I wrote you a couple weeks ago about the status of fiscal cliff negotiations, and I wanted to give you update.
We have just days to reach a compromise if it is to be voted on before Christmas, and less than three weeks before we go over the cliff. The President and the Speaker of the House have been meeting more often, but big questions and big disagreements remain. Time is running short, but I am hopeful that a deal can be reached.
The fiscal cliff poses a major threat to our economy, but good things can and should come from these negotiations. For too long, Congress has governed through patches and punts rather than solving the serious issues that confront us. Divided government has made it difficult to tackle our long term problems, so we've been forced to resort to short term fixes.
It is possible that, at least initially, we will avert the fiscal cliff through a short term agreement to buy time for the next Congress to work on a much more comprehensive solution. I'd rather we reach a big agreement now, but either way, many big issues that have long needed attention will likely be addressed by a compromise.
The question is how well we will address these issues. The biggest problem that we need to confront is our overspending as a nation. While many families have reigned in their spending to make ends meet during the recession, Congress should be in the position to do the same. Much of the debate around the fiscal cliff has been based on how much more money needs to be brought in through tax revenues. We can't lose sight of the fact that the real problem is not how much money the government brings in, but rather how much it spends.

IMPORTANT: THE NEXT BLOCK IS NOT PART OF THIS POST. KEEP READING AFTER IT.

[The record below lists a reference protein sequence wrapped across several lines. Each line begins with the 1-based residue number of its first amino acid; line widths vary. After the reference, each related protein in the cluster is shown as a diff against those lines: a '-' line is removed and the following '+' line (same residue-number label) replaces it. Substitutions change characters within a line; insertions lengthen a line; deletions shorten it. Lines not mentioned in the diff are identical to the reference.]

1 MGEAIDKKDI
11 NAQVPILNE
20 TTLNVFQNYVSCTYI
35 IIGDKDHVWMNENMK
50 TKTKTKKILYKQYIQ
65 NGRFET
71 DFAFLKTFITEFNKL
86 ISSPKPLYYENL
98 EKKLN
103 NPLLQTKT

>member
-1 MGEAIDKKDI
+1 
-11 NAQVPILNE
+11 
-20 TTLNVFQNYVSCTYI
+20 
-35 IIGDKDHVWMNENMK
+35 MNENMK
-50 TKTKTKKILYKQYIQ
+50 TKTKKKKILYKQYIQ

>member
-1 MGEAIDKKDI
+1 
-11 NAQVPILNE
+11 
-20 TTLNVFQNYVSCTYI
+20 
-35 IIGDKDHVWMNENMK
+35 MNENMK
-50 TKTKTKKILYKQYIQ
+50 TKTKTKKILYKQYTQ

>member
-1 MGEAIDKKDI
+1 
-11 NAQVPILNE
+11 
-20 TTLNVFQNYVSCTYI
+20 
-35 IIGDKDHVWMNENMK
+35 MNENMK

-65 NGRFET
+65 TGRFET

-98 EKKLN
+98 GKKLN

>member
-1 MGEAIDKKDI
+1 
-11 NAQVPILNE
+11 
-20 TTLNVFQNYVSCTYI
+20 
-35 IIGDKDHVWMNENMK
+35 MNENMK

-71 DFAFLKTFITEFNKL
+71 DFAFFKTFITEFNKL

Even if the President got all the tax increases he wants, just $80 billion more would be brought in next year in taxes. During the same time period, the federal government will run a deficit of at least $900 billion. Higher taxes would do very little to address long term deficits.
A real solution requires that we take the reality of our financial situation into account and make responsible spending cuts. We also need to reform our nation's entitlement programs so they are there for future generations to utilize.
It is important to root out wasteful spending so that we don't have to cut from things that matter most -- like our national defense. As I've said in previous newsletters, the burden of spending cuts shouldn't be falling primarily on defense.
For that reason, it's important that we find alternative spending cuts to replace defense sequestration cuts -- the automatic defense cuts that are scheduled to hit at the beginning of next year. The House of Representatives has already voted on a bill to make these replacement spending cuts, and there's some talk about voting on the bill again in the near future.
There is bipartisan consensus in Congress that defense sequestration cuts are a dangerous idea, and President Obama has said the same. It is time for the Senate and the President to take up the replacement cuts passed by the House, and stop harmful defense cuts. Doing that will be an important part of any fiscal cliff compromise.
The bottom line is, if we do it right, a compromise offers a real opportunity to address big problems. America's leaders owe an effective solution to the American people, who are beginning to feel the pain of the potential cliff. Small businesspeople are beginning to slow down investments, families have had to pare back their budgets, and the entire economy has been clouded by uncertainty.
To get to a forward looking compromise, politicians need to stop taking options off the table. I, along with more than 70 of my colleagues in the House of Representatives recently signed a letter urging leadership to keep an open-mind during negotiations and keep all options on the table.
The input I've received from my constituents has been so valuable throughout this process. As these negotiations continue, know that I am taking into account what I am hearing from you and I won't stop working for a positive solution.